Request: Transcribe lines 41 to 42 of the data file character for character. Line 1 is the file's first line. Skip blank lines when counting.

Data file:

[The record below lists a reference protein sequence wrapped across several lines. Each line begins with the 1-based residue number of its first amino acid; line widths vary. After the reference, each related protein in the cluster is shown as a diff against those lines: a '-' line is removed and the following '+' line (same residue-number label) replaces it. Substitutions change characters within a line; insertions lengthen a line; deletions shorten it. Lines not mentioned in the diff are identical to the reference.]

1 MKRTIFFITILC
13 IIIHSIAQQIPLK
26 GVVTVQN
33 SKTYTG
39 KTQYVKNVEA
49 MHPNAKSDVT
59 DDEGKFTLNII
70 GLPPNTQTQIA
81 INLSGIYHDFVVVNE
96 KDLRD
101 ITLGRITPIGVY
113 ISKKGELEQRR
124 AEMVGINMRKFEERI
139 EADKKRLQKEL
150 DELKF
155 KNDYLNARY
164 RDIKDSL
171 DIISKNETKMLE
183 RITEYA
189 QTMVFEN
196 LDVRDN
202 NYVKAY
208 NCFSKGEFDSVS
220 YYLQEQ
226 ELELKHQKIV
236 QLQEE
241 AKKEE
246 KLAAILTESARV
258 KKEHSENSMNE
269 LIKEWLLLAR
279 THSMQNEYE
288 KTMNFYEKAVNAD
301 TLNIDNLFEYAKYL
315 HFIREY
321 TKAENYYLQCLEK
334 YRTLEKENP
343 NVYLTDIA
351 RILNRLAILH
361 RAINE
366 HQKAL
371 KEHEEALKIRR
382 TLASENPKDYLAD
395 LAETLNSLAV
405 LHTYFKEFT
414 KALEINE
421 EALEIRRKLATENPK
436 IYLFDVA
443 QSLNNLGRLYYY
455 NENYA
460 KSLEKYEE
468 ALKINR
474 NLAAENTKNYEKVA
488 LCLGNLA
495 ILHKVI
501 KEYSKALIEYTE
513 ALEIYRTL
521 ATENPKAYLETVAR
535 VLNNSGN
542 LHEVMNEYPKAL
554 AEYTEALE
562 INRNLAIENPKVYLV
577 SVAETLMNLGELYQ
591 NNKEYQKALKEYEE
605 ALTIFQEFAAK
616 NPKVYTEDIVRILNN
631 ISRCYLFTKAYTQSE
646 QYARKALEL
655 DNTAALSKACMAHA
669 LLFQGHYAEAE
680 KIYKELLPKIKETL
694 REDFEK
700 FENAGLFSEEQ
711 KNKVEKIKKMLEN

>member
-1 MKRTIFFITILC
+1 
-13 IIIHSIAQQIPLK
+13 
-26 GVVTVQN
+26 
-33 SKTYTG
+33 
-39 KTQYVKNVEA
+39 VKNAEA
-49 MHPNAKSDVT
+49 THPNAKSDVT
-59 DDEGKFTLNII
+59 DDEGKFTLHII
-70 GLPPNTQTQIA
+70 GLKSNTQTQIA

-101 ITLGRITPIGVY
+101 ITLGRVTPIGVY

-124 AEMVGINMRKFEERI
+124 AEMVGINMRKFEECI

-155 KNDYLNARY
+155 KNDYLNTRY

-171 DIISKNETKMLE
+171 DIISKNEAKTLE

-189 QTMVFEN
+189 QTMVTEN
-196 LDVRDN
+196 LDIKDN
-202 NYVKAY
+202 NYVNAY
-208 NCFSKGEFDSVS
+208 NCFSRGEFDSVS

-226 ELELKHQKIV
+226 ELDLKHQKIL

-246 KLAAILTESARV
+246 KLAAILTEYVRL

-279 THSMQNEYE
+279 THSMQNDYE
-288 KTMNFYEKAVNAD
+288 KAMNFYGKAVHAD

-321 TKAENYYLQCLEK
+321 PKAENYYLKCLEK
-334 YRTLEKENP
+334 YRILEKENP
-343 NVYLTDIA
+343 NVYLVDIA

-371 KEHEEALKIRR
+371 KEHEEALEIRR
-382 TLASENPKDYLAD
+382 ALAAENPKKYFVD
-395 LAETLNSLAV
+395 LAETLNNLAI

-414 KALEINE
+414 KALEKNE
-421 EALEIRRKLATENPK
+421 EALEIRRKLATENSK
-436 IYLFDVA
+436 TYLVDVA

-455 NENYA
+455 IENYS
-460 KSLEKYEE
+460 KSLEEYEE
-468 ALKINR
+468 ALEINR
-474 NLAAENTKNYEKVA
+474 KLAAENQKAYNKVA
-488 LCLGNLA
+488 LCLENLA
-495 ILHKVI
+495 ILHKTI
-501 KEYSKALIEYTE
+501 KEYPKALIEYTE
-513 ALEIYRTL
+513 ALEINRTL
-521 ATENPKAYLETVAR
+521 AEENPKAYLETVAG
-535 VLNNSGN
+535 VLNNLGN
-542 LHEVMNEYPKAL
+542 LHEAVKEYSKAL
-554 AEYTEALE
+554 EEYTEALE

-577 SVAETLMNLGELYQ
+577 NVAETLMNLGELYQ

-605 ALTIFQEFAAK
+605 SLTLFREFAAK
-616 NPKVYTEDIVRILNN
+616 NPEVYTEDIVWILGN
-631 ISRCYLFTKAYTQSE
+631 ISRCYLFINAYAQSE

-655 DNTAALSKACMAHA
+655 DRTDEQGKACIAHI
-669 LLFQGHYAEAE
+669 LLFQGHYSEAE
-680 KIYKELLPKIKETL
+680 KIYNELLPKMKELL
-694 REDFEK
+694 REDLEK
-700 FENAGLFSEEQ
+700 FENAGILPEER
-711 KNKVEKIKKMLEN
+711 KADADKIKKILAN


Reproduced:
366 HQKAL
371 KEHEEALKIRR